And by the time the third pour with the words “And of the Holy Spirit” were said, I knew what was happening. This young boy was being woken up. He was being filled with the Holy Spirit. This was a new day—a day that would never be forgotten. Shoot, I’ll never forget it. (I nearly laughed myself silly and cried at the same time. It was beautiful).

*          *          *

I say all this because at the very heart of Christianity is the belief in tremendous—miraculous!—transformation. Jesus died. He was as dead as a doornail. And then three days later, He is raised from the dead. This isn’t reincarnation. This isn’t re-animation. This is the Father filling His Son with a whole new and glorious life.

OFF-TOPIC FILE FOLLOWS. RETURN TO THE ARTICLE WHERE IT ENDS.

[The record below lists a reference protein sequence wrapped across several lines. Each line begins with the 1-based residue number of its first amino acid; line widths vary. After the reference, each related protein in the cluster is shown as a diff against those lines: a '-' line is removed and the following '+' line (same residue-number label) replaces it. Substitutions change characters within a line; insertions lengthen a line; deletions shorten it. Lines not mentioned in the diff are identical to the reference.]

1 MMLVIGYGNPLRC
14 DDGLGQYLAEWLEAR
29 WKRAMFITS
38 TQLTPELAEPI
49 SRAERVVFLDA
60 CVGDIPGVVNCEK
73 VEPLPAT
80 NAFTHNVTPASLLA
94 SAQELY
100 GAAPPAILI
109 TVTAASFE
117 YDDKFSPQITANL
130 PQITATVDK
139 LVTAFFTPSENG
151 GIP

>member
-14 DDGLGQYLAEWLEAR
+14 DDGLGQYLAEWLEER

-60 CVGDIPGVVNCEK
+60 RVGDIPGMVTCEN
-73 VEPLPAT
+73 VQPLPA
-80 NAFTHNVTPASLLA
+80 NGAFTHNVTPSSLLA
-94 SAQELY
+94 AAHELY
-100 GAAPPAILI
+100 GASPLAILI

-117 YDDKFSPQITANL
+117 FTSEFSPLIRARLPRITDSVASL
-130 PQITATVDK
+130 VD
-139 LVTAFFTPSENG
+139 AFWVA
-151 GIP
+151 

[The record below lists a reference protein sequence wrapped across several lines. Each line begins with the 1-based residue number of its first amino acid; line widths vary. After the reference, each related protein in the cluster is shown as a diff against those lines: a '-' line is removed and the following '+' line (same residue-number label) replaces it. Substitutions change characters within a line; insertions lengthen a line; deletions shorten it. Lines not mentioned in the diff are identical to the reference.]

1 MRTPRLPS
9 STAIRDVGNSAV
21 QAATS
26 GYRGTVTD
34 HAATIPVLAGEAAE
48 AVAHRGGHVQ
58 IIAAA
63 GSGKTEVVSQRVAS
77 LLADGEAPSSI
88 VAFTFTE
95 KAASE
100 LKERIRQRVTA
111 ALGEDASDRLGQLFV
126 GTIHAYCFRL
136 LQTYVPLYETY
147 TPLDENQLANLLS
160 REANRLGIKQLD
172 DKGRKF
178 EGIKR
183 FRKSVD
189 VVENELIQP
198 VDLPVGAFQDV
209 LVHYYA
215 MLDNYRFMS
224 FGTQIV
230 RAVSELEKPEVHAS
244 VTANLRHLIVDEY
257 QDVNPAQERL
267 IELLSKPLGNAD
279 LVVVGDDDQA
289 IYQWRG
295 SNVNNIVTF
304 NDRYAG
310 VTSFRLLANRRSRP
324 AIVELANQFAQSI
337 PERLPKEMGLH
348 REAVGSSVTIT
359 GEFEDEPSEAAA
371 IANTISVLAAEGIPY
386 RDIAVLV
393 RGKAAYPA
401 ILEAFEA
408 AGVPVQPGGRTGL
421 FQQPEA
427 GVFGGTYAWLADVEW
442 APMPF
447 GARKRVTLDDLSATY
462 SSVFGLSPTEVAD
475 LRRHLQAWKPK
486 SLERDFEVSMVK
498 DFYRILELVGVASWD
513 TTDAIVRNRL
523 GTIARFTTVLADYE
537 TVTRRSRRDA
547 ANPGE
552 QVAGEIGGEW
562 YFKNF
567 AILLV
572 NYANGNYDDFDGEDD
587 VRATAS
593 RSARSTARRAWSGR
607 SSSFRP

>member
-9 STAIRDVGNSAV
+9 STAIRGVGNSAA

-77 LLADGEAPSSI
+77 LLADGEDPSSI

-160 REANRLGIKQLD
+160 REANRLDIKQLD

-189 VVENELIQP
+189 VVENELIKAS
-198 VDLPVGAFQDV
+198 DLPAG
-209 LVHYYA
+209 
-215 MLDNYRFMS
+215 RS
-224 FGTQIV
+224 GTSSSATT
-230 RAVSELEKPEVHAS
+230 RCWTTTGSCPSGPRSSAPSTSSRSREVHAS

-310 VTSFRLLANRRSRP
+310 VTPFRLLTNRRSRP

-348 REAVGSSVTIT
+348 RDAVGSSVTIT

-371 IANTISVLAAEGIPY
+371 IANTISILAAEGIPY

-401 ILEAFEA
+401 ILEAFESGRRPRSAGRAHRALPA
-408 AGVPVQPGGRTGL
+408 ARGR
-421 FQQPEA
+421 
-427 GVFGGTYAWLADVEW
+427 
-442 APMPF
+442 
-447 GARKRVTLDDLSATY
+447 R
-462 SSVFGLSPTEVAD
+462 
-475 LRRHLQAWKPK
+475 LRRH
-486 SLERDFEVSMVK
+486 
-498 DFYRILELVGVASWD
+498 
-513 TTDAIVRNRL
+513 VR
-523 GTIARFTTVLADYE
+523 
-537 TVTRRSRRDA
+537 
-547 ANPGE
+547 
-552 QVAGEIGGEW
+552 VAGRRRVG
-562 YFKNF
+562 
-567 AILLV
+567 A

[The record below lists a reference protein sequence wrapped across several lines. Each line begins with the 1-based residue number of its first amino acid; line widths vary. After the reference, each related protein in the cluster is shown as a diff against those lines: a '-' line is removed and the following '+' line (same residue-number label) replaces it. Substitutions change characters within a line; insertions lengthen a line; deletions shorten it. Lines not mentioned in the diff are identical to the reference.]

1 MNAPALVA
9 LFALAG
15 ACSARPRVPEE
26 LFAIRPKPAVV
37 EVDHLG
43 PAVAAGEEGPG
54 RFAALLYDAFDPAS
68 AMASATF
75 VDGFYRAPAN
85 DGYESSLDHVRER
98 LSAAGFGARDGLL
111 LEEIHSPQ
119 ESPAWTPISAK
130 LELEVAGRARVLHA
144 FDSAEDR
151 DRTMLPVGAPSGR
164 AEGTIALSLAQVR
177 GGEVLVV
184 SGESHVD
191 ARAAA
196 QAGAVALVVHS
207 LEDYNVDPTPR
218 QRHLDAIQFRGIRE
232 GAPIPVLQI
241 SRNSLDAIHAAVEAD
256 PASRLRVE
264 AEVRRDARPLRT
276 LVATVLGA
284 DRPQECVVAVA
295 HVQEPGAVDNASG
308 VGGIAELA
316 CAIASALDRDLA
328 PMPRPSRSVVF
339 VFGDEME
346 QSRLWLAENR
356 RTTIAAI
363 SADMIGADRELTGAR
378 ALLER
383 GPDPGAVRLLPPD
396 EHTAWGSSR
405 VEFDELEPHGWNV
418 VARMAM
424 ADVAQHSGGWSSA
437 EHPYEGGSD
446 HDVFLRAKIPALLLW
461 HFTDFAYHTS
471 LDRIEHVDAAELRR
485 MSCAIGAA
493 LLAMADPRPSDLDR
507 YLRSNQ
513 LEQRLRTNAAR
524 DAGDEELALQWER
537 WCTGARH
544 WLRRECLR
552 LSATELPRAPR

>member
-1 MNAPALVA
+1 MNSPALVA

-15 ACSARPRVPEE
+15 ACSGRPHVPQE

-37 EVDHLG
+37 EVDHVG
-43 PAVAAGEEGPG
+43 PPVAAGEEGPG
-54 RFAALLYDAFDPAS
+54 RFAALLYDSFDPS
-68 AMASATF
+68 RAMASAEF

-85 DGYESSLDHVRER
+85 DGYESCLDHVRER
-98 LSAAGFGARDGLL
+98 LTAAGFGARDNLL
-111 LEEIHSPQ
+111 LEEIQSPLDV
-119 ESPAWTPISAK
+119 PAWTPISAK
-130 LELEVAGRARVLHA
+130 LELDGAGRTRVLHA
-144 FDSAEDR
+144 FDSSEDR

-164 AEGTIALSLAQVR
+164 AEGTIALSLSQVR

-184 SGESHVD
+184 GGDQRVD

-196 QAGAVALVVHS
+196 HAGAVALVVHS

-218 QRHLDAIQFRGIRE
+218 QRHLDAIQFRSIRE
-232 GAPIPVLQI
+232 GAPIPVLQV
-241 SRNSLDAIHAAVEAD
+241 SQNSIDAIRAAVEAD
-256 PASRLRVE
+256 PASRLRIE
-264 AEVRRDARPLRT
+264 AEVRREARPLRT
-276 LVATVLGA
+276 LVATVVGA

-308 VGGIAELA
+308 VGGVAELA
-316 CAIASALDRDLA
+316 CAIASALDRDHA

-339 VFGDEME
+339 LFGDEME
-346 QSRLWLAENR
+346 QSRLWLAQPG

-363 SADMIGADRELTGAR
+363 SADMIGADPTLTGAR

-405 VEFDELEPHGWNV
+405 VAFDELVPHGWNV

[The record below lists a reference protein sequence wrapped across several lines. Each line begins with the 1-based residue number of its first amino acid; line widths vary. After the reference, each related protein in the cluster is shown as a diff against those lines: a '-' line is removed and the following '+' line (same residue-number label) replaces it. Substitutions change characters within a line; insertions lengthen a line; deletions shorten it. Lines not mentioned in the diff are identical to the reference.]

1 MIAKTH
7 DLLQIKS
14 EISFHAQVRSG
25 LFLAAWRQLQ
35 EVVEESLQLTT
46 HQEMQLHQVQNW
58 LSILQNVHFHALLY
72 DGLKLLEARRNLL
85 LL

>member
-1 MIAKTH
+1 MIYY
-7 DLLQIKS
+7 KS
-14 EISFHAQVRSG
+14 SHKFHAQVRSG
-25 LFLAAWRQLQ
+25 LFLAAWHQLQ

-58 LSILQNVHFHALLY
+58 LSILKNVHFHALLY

And it is totally reasonable to believe this. I mean, not only do the guys-in-power see it, but the women do too. Their voices matter-- or, at least, I think so. Of course, we may have learned something silly in college that filled us with doubt and plunged our faith into darkness. And we would have dismissed the ridiculousness of our misguided professors if but for one thing: some of us had already started to doubt the truth of Christianity. For those of us, we had begun to doubt because we didn’t see the tremendous, miraculous change in the very lives of those around us who claimed to be Christian. I mean, so what if this Jesus died and rose—what difference does that make in my life?